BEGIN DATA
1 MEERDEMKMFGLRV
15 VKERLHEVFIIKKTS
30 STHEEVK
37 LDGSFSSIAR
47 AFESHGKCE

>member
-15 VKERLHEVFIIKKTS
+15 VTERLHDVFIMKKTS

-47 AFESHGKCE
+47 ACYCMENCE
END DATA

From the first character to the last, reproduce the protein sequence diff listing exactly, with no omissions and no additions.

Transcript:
1 MEERDEMKMFGLRV
15 VKERLHEVFIIKKTS
30 STHEEVK
37 LDGSFSSIAR
47 AFESHGKCE

>member
-15 VKERLHEVFIIKKTS
+15 VTERLHDVFIMKKTS

-47 AFESHGKCE
+47 ACYCMENCE